Euan McCulloch was answering on Passenger Liners 1939 – 79. Apart from being an interesting contrast to Ancient and Primitive boats in the previous show, this was one of the two subjects in this show which I selected for the wiki challenge, so I’ll tell you how I got on in the next post. As for Euan, well, he got on very well indeed. My goodness, but he had to know his subject in order to do well in this one – well, that’s how it seemed to me, anyway. 14 points and no passes was a finer performance on those questions, and mid teens in SS will always give you a fighting chance in the GK round.
Motorhead provided the popular culture option in this second show. I once met Lemmy at a gig . He said those immortal words to me “Who are you and get out of me way. “ No, he didn’t really. He said “Cheers mate. “ Which wasn’t actually the answer to any of the questions in Martin Smith’s round. I knew enough anyway to bag 4 points. Martin, on the other hand, knew enough to bag 14 . I suppose that the closest comparable round in the previous show would have been the Kate Bush round, and as far as I could see these two rounds were pitched pretty much at the same level. Martin’s performance gave him an excellent chance going into the GK round.
Finally to George Ferzoco. I’m not the world’s finest at pinpointing a person’s country of origin from their accent, but I’d be fairly confident that George is originally from the States. He was answering on the Life and Films of Frederico Fellini. This was the last of the 4 subjects I selected for the wiki challenge tonight. George seemed to be one of the more tactical players we’ve seen in quite a while. His answers were crisp, concise and quick. Moreover, if he didn’t know an answer at once, out came the stock answer – Smith. That’s good technique – no time wasted and no passes conceded, but believe me, it needs a considerable amount of concentration to be able to do it. Right at the end of the round George was asked for the name of a particular medical condition suffered from by Fellini. He almost, but not quite got the very long name of it right – but John announced that he would be given it anyway. I agreed, but I couldn’t help wondering whether it was really fair to give a question which had to be answered with such a long , tongue twisting answer anyway. Answers on a postcard to the usual address.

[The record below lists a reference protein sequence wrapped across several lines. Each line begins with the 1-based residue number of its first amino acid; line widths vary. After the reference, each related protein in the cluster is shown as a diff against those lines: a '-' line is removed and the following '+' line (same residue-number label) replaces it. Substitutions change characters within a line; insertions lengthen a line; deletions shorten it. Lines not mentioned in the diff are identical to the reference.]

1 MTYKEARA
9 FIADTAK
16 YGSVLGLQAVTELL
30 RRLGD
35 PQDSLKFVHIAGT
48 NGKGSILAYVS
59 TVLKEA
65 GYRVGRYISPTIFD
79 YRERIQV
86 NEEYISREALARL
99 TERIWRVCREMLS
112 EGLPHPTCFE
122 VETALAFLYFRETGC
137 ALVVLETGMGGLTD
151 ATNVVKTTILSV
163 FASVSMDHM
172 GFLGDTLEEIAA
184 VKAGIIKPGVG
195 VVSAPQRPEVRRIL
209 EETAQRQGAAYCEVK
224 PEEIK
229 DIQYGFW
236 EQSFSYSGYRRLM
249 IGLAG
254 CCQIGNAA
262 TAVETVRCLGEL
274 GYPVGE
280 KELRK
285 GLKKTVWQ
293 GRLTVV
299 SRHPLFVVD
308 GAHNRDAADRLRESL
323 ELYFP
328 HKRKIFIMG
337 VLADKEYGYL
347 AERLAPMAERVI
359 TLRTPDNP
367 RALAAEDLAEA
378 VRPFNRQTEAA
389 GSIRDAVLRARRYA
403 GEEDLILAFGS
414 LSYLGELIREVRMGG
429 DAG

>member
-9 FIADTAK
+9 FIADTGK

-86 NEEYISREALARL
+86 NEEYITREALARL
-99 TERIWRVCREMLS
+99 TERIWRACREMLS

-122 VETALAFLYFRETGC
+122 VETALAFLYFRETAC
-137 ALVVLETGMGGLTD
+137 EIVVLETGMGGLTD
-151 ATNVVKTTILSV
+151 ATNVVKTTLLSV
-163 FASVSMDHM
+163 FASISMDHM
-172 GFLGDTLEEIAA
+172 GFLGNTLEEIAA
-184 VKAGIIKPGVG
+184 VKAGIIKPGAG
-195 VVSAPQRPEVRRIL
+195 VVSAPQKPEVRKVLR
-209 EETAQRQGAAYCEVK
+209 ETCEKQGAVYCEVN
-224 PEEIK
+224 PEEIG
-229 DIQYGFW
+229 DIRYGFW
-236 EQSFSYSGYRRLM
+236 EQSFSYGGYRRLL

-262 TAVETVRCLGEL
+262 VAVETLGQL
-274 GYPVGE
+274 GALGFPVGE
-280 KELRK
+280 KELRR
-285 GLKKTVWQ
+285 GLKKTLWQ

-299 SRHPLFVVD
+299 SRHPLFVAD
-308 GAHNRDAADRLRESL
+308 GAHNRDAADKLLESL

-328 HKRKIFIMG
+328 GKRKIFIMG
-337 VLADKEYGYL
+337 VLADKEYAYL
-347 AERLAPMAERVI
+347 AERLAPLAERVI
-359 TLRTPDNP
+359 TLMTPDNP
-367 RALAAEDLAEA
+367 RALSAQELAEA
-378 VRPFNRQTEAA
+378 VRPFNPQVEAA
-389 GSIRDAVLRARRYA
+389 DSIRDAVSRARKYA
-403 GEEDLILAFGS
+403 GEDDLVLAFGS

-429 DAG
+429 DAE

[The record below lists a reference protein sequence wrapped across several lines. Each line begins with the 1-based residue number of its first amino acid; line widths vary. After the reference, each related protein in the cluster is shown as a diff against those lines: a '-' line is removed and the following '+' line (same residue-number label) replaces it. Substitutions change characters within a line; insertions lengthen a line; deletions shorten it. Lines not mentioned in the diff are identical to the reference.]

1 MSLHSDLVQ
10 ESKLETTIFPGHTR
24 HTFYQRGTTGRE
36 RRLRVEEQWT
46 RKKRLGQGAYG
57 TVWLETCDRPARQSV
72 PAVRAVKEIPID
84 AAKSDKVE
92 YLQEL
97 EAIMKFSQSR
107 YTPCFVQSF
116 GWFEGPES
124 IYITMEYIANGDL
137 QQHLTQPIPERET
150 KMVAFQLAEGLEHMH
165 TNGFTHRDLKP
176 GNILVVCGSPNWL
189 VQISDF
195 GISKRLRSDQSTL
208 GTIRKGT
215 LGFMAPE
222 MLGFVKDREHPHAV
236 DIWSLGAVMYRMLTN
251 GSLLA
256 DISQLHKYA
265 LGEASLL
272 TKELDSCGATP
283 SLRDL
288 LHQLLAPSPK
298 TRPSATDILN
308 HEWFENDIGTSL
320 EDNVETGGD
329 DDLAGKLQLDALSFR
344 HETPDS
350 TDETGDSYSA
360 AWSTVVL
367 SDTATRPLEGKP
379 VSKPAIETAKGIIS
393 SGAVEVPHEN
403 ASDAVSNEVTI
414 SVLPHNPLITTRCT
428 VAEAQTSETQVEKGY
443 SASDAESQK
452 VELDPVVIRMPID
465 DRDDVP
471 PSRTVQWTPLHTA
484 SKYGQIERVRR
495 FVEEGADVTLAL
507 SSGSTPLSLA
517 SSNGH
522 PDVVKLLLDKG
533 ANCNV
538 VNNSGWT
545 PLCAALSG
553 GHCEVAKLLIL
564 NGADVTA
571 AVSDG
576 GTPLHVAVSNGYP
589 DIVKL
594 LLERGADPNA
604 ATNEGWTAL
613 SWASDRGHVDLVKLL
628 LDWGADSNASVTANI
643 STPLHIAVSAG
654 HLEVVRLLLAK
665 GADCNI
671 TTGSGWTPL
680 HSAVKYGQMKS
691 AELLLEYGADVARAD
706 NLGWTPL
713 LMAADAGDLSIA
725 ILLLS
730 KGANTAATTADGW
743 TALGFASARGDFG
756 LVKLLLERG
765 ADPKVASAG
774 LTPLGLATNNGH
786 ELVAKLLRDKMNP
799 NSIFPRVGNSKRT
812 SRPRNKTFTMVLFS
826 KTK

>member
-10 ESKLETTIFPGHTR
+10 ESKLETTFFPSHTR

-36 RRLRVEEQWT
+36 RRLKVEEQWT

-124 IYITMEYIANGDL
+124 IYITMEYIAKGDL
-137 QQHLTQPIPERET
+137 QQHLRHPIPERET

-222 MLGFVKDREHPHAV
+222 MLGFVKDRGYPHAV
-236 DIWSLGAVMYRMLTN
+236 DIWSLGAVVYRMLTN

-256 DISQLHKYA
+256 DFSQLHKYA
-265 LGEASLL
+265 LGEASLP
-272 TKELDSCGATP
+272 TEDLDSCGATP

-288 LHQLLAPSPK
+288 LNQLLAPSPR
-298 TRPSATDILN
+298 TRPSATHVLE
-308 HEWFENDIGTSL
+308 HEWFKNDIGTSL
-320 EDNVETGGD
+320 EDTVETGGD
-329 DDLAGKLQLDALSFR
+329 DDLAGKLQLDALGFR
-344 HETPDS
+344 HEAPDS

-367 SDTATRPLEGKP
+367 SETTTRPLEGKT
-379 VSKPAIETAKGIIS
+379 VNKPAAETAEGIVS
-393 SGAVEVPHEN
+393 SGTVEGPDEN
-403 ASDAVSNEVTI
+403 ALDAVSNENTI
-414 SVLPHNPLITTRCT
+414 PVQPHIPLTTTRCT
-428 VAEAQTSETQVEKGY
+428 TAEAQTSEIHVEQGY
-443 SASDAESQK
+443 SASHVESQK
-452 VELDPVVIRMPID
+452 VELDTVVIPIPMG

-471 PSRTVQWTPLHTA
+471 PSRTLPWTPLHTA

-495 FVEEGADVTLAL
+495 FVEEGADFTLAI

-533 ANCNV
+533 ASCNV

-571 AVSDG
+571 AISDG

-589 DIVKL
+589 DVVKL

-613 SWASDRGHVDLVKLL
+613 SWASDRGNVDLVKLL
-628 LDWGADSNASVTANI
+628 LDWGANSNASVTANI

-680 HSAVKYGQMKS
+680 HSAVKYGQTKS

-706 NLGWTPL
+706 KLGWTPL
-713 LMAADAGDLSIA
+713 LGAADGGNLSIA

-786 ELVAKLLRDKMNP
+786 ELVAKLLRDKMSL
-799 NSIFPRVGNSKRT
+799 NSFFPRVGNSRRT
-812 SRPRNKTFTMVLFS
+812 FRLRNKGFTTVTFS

Only Alison seemed out of the contest at the halfway stage, so bearing that in mind you have to say that she did a pretty good job with her GK round. It certainly wasn’t the quickest GK round we’ve seen, but then her priority was getting the answers right, and as such 12 was a pretty good round . I only managed 14 on that round myself. George maintained his form from the SS round for the first 90 seconds or so, but started to lose momentum in the second half of his round. He kept going though, and gritted out 14 points, which looked pretty handy to me at the time. What it meant was that either Euan or Martin were going to have to match his GK round to beat him outright without having to refer back to passes. For the record I had my highest score of this show on George’s round, but I think it’s probably because he was going that bit faster than anyone else did, certainly for the first and last parts of his round.
Euan McCulloch fell behind the clock within the first minute of his round, and it was pretty clear that he wasn’t going to be able to really challenge George’s score. He too gritted his teeth, and pulled out 8 points, which gave him a final score of 22. Not a winning score, no, but perfectly respectable. Which just left Martin to challenge George. Martin kept his composure, and was probably just about neck and neck with George for the first part of the round. With 15 seconds to go you fancied he’d do it by one, but those seconds just kept ticking away, and in the end he’d scored one less than George, with 13. All of which meant that both of them finished with 27. Who had the fewer passes ? George - all of those Smiths paid off, you see. Well played both, though. That was a good show.
|Alison Rawlinson||Children’s Fiction by Rudyard Kipling||8 - 3||12 - 2||20 – 5|
|Euan McCulloch||Passenger Liners – 1939 - 1979||14 - 0||8 - 4||22 – 4|
|Martin Smith||Motorhead||14 - 1||13 - 4||27 – 5|
|George Ferzoco||The Life and Films of Frederico Fellini||13 - 0||14 - 1||27 – 1|